The End of Which World?

In about 4th grade, the kids in my Christian elementary school began reading Left Behind. I never picked up the books myself; I remember a vague sense of confusion about how the authors knew the names of all the people in the future—even in the Bible, when the prophets made prophecies, they didn’t know the names of all the people in the future. I remember a sense of indignation and injustice that God might stop the world before I grew up. Someone said to me once, “Jesus is going to come back when no one on earth is expecting it.” So I spent my spare time thinking about Jesus’s return, trying to buy myself more time. (Let me clarify right here that Left Behind is fiction, and if you read Revelation you’ll notice there is no mention of rapture at all. Zero. It comes from a poor interpretation of 1 Thessalonians 4:17.)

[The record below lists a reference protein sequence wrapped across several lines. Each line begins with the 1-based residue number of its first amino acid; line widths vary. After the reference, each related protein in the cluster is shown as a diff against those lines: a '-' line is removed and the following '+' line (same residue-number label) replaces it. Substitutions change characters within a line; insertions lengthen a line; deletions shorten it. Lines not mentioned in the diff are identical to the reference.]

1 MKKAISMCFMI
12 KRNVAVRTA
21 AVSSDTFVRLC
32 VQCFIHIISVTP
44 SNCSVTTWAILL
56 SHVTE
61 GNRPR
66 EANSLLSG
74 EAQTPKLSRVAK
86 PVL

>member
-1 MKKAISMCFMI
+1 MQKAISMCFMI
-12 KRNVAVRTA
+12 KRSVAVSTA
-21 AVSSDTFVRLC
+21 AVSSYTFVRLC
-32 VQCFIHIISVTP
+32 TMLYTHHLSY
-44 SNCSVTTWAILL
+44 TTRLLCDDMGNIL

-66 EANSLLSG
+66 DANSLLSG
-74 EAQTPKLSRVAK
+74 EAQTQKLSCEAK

Nicolas Cage = not actually in the Bible.

Nicolas Cage = not actually in the Bible.

I got relatively little rapture theology—I call it theology with some trepidation—in my childhood. In sixth grade, one of my friends doodled “the end is near” on her science notes because it was almost the end of the class period, which was right before lunch. (Since then, I’ve been much more relaxed about the apocalypse.) The kids I work with now are steeped in the apocalyptic—not just Left Behind, but Divergent, The Hunger Games, Godzilla—and that’s just in 2014 box office releases. You can’t hardly go to the movies without the world ending. Continue reading

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